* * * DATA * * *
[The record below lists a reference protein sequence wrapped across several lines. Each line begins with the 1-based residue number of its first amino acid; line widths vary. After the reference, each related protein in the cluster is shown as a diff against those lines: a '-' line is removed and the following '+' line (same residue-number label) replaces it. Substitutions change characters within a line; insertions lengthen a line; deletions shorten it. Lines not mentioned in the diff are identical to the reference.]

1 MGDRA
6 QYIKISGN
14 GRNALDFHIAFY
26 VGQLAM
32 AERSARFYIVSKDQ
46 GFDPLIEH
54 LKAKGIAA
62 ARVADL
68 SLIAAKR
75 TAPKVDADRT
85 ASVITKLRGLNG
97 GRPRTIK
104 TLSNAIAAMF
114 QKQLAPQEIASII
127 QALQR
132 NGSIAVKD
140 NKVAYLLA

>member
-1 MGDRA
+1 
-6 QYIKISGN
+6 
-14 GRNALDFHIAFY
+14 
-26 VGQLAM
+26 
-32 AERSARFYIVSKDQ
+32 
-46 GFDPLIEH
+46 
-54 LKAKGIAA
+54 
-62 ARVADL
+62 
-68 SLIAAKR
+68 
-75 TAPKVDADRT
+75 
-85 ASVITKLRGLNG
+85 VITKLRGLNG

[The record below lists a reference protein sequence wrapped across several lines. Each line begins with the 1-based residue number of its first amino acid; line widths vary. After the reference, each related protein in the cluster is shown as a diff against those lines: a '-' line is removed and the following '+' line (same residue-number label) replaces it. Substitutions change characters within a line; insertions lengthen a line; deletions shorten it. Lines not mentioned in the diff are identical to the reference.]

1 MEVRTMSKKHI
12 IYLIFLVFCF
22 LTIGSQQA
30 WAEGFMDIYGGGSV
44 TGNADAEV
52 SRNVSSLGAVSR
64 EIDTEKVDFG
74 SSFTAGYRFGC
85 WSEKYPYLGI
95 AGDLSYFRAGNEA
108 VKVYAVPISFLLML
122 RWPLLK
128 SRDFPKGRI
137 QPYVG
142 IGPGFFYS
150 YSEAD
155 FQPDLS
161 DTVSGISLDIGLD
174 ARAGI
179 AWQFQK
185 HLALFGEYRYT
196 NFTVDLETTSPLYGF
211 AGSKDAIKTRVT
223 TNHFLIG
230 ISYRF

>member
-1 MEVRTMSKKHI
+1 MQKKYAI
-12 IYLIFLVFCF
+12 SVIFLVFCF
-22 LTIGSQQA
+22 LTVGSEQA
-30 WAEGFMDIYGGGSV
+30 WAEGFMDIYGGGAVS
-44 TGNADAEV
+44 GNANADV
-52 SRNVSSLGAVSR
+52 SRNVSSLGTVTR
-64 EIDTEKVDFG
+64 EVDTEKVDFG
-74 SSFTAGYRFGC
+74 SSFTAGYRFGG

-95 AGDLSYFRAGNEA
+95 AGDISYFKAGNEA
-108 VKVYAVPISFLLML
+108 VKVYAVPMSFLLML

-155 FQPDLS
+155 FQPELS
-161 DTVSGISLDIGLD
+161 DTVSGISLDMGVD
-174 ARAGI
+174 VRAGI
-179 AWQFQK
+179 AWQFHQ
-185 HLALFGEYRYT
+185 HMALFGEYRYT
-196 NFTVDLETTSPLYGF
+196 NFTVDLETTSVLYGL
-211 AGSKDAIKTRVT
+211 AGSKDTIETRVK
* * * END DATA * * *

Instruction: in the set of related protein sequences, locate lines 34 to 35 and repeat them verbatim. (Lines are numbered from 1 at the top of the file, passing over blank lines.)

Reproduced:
-62 ARVADL
+62 